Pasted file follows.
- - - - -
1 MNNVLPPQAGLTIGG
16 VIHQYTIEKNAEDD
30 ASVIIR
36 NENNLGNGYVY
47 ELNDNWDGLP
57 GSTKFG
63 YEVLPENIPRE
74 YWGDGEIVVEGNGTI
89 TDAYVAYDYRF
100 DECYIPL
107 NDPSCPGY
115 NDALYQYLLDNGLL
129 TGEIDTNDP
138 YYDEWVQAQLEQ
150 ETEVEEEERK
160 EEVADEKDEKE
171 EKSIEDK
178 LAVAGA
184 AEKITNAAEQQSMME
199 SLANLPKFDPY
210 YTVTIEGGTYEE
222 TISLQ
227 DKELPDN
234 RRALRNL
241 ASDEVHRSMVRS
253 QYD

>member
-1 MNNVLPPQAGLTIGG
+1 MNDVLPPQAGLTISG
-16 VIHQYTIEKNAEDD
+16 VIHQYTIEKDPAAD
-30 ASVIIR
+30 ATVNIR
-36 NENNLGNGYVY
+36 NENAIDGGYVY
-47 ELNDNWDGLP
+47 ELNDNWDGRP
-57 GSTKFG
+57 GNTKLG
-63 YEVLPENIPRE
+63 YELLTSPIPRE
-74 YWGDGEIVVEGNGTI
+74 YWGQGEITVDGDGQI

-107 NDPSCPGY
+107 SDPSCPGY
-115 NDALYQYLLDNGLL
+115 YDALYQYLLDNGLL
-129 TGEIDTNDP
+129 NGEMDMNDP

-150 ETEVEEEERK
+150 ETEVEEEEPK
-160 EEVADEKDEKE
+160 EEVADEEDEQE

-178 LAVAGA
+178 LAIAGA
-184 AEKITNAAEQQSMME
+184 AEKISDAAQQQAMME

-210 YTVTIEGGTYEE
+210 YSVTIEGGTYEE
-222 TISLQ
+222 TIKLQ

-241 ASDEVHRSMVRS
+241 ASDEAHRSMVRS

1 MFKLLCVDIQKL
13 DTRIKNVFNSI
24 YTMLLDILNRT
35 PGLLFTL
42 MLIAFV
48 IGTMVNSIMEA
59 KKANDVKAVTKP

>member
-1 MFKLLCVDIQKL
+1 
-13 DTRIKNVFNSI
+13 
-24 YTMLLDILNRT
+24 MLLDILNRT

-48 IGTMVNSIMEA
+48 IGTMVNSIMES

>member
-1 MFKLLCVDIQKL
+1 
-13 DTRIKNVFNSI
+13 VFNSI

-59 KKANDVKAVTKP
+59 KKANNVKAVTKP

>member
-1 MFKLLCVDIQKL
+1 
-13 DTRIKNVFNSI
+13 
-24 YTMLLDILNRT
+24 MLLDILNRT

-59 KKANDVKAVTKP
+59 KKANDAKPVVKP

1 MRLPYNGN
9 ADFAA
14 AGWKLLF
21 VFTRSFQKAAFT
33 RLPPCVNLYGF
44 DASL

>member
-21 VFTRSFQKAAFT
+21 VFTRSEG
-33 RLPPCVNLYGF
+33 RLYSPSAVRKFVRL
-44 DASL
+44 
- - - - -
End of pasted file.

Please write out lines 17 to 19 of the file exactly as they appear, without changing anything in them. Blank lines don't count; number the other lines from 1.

171 EKSIEDK
178 LAVAGA
184 AEKITNAAEQQSMME